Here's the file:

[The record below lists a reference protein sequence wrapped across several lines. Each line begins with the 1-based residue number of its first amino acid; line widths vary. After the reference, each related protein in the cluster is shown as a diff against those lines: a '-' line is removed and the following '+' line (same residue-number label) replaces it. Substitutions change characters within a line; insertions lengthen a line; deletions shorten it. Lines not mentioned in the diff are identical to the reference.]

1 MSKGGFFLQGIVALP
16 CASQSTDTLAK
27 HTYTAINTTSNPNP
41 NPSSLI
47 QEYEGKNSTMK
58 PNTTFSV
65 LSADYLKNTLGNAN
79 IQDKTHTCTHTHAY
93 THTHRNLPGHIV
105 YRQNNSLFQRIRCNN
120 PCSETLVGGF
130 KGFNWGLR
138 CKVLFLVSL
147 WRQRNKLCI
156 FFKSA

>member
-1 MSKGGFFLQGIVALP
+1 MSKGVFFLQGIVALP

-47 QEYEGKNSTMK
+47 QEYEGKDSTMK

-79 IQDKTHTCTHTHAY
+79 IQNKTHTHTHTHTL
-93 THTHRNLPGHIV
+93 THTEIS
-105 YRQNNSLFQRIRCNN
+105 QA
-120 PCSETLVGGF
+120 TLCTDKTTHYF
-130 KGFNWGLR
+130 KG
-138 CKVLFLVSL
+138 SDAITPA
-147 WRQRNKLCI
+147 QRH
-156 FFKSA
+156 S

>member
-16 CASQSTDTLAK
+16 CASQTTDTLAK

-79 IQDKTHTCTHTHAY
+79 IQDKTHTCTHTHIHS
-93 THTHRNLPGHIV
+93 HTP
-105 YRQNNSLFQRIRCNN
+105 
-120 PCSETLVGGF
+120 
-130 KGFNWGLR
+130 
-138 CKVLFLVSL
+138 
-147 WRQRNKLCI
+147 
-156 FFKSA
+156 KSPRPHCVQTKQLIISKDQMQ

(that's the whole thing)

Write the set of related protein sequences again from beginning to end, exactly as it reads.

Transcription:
[The record below lists a reference protein sequence wrapped across several lines. Each line begins with the 1-based residue number of its first amino acid; line widths vary. After the reference, each related protein in the cluster is shown as a diff against those lines: a '-' line is removed and the following '+' line (same residue-number label) replaces it. Substitutions change characters within a line; insertions lengthen a line; deletions shorten it. Lines not mentioned in the diff are identical to the reference.]

1 MSKGGFFLQGIVALP
16 CASQSTDTLAK
27 HTYTAINTTSNPNP
41 NPSSLI
47 QEYEGKNSTMK
58 PNTTFSV
65 LSADYLKNTLGNAN
79 IQDKTHTCTHTHAY
93 THTHRNLPGHIV
105 YRQNNSLFQRIRCNN
120 PCSETLVGGF
130 KGFNWGLR
138 CKVLFLVSL
147 WRQRNKLCI
156 FFKSA

>member
-1 MSKGGFFLQGIVALP
+1 MSKGVFFLQGIVALP

-47 QEYEGKNSTMK
+47 QEYEGKDSTMK

-79 IQDKTHTCTHTHAY
+79 IQNKTHTHTHTHTL
-93 THTHRNLPGHIV
+93 THTEIS
-105 YRQNNSLFQRIRCNN
+105 QA
-120 PCSETLVGGF
+120 TLCTDKTTHYF
-130 KGFNWGLR
+130 KG
-138 CKVLFLVSL
+138 SDAITPA
-147 WRQRNKLCI
+147 QRH
-156 FFKSA
+156 S

>member
-16 CASQSTDTLAK
+16 CASQTTDTLAK

-79 IQDKTHTCTHTHAY
+79 IQDKTHTCTHTHIHS
-93 THTHRNLPGHIV
+93 HTP
-105 YRQNNSLFQRIRCNN
+105 
-120 PCSETLVGGF
+120 
-130 KGFNWGLR
+130 
-138 CKVLFLVSL
+138 
-147 WRQRNKLCI
+147 
-156 FFKSA
+156 KSPRPHCVQTKQLIISKDQMQ